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If you are a software developer or an avid follower of tech news, you must have come across several acronyms that you feel are somehow confusing, especially those that are used interchangeably. Perfect examples of such acronyms are URIs and URLs. In this article, we’ll try to look at the subtle differences between URIs and URLs.
So, which are the main differences between URIs and URLs?
Although both URI and URL are related and are at times used synonymously, they refer to different things.
What is a URI?
A URI, which stands for Uniform Resource Identifier, is a sequence of characters that identifies a web resource by location, name, or both in the World Wide Web. It is a method that allows for the uniform identification of the resources. Basically, there are two types of URIs: URNs (Uniform Resource Names) and URLs (Uniform Resource Locators).
What is a URL?
On the other hand, a URL, which is a short form for Uniform Resource Locator, is a sequence of characters that identifies the network location of a resource. Besides identifying a resource, URLs help locate a resource by describing its primary access location. An URL starts with HTTP/https when the resource is web type data, mailto if the resource is an email address, or FTP if the resource is a file. The syntax of a URL is as follows: http://www.sites.com/file/filename.jpg.
In short, the main difference between a URI and a URL is that the former acts as a resource identify either by location name or both, while the latter acts as the location. Since a URL identifies a resource using one of the URI schemes, it is a subset of URI. As such, a URL is a non-persistent type of the URI.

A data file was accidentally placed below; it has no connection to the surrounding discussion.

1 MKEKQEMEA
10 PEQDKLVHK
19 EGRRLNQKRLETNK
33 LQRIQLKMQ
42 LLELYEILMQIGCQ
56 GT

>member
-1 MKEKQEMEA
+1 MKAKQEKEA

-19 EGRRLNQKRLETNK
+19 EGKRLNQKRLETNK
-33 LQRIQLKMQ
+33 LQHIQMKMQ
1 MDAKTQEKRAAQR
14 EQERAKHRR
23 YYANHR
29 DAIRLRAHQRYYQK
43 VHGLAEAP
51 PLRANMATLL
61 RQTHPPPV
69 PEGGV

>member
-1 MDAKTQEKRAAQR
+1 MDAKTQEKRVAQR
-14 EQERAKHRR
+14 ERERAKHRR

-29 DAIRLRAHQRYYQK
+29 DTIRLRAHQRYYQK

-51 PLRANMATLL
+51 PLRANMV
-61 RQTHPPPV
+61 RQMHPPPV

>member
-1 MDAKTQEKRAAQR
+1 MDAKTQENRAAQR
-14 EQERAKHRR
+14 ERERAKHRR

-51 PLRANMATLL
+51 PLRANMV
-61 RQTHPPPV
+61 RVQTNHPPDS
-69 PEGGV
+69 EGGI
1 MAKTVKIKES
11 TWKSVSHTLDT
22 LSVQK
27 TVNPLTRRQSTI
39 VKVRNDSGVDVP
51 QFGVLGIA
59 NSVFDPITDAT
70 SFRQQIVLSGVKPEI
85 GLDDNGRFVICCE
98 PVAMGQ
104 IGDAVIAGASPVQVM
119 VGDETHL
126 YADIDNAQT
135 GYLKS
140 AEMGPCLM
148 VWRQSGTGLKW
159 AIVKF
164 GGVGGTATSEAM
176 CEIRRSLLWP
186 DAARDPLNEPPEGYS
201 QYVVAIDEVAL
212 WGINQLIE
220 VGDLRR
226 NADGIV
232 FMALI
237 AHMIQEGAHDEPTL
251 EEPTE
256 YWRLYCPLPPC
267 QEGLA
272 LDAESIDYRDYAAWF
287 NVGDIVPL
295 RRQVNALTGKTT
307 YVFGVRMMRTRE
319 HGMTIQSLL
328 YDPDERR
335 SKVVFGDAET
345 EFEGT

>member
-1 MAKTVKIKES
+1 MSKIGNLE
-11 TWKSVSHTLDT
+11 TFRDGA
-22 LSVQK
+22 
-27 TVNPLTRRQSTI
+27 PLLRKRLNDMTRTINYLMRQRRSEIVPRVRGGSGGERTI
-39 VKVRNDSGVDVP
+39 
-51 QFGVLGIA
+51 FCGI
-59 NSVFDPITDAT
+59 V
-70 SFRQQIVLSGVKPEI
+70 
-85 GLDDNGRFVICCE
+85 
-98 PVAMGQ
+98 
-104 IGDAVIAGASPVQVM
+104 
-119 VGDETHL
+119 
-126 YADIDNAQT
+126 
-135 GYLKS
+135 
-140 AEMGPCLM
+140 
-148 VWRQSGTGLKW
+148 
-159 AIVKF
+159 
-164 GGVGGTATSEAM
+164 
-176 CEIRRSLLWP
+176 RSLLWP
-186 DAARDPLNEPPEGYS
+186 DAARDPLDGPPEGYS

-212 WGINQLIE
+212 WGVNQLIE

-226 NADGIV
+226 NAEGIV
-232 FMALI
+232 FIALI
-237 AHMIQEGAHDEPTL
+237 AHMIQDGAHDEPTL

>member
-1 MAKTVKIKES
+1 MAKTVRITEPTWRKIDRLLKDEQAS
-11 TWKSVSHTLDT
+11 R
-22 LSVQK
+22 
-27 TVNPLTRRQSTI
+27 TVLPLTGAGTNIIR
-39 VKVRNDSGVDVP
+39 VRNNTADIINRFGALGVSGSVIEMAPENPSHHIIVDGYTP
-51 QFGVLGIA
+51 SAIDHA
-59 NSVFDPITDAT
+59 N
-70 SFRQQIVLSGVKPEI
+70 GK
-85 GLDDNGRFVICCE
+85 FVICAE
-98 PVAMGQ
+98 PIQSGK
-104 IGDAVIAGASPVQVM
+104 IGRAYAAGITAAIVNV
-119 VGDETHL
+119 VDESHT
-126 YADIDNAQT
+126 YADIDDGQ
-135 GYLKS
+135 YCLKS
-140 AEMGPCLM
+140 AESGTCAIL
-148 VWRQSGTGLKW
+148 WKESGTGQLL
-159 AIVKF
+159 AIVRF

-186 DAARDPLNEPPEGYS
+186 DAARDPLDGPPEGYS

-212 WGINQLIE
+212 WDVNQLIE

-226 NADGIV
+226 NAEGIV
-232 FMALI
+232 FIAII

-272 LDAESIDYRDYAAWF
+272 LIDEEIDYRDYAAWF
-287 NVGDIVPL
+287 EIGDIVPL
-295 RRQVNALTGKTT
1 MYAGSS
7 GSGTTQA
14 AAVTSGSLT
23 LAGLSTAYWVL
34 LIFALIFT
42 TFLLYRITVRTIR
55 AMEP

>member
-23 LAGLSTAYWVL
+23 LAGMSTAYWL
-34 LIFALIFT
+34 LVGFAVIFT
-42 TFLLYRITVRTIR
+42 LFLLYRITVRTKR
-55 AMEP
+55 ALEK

Key Differences between URI and URL
- A URI is used to define a resource’s identity. Here, the word identifier means to distinguish one resource from the next regardless of the method used (location, name, or both). In contrast, a URL is used to link a program, a component of the webpage, or the webpage. With the aid of the accessing technique (protocols such as FTP, https, HTTP, mailto), it helps to retrieve the location of a resource.
- While URIs don’t concern themselves with protocol specifications, the URL specifies the kind of protocol to be used.
- Since URL uses a scheme of URI, it is a subset of the URI. Therefore, a URL can be a URI, but a URI can never be a URL.
|Resource identifier||Resource locator|
|Superset of URL||Type of URI|
|It is often utilized in XML and tag library files such as JSTL and XSLT to identify resources and binaries.||Often used to find webpages|
|Its primary purpose is to identify a resource and differentiate it from other resources either by using location, name or both||Its primary goal is to get the address or location of a resource|
|The scheme can be anything from protocol to designation and specification||The scheme is usually a protocol such as https, HTTP, FTP, and LDAP, among others|